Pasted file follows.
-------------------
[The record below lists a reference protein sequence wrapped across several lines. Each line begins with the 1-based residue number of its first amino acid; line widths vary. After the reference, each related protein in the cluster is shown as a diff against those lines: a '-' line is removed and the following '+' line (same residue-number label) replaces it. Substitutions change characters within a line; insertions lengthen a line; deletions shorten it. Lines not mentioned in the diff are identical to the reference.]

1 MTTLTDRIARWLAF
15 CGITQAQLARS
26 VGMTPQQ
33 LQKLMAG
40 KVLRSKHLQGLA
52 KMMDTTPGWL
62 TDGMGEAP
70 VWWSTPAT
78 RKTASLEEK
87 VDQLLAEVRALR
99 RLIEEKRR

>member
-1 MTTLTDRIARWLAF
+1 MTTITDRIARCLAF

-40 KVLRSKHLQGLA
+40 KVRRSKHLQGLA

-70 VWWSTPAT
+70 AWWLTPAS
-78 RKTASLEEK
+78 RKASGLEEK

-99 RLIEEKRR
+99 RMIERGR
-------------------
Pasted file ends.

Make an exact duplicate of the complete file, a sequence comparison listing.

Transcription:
[The record below lists a reference protein sequence wrapped across several lines. Each line begins with the 1-based residue number of its first amino acid; line widths vary. After the reference, each related protein in the cluster is shown as a diff against those lines: a '-' line is removed and the following '+' line (same residue-number label) replaces it. Substitutions change characters within a line; insertions lengthen a line; deletions shorten it. Lines not mentioned in the diff are identical to the reference.]

1 MTTLTDRIARWLAF
15 CGITQAQLARS
26 VGMTPQQ
33 LQKLMAG
40 KVLRSKHLQGLA
52 KMMDTTPGWL
62 TDGMGEAP
70 VWWSTPAT
78 RKTASLEEK
87 VDQLLAEVRALR
99 RLIEEKRR

>member
-1 MTTLTDRIARWLAF
+1 MTTITDRIARCLAF

-40 KVLRSKHLQGLA
+40 KVRRSKHLQGLA

-70 VWWSTPAT
+70 AWWLTPAS
-78 RKTASLEEK
+78 RKASGLEEK

-99 RLIEEKRR
+99 RMIERGR